Ours was a harmless cult. If a cult is destructive, then that is its downfall—if a cult is harmless, then its downfall is that. A more destructive cult might have died by a twenty-car police raid, by the mass suicide of its followers. Ours was simply smothered by more compelling cults—by the Cult of Meth, the Cult of the Internet, the Cult of Everything That Somehow Found Us Here. It was already happening when I was a boy—Kayley hated our cult only because her friends belonged to another, the Cult of Meth. They lived in villages beyond our cove, came for her in a minivan with snow chains and a rusted hood. Owen Puck had a tattoo of a handprint on his face—the black palm under his jaw, the black fingers pressed into his cheek—as if he’d been handled by a demon. The others didn’t have names, just hooded parkas with missing buttons and broken zippers, pants stained with the salt from the roads, seeds whose shells they’d spit out into our sink. After school Kayley and I were supposed to do our training, but Kayley trusted me not to tell our father that she hadn’t, and not to tell him that Owen Puck and the parkas had come to our cottage, and not to tell him that Owen Puck had taken her into her room and locked the door. Before our father got home Kayley would claw the slimy seed shells out of our sink and fling them into the garbage can beneath it, rake the coffee grounds and meatless ribs over the seeds so our father wouldn’t see them, and when he got home I would say I had done my training for three hours with only a ten-minute break and so had Kayley. Our father would ruffle my hair and tickle my sides and fling me onto the couch and leave me bouncing there, still giggling, as he shut himself into his bedroom to do his own training. Kayley would throw a book at me from the chair where she was pretending to read, then shut herself into her bedroom to call Owen Puck.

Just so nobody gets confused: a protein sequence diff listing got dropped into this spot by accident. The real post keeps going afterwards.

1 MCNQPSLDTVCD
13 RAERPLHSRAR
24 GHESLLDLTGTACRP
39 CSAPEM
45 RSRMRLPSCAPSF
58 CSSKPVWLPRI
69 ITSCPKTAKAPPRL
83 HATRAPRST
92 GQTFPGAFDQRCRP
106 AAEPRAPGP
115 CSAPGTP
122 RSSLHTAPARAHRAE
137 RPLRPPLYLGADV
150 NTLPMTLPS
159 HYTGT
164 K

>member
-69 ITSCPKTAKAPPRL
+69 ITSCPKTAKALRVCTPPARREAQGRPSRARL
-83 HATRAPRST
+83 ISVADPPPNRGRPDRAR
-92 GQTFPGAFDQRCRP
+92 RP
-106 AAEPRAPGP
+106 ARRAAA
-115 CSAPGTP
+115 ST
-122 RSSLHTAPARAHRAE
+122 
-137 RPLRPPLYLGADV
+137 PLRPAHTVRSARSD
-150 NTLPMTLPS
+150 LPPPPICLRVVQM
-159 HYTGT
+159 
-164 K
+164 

Brought her here for a new home.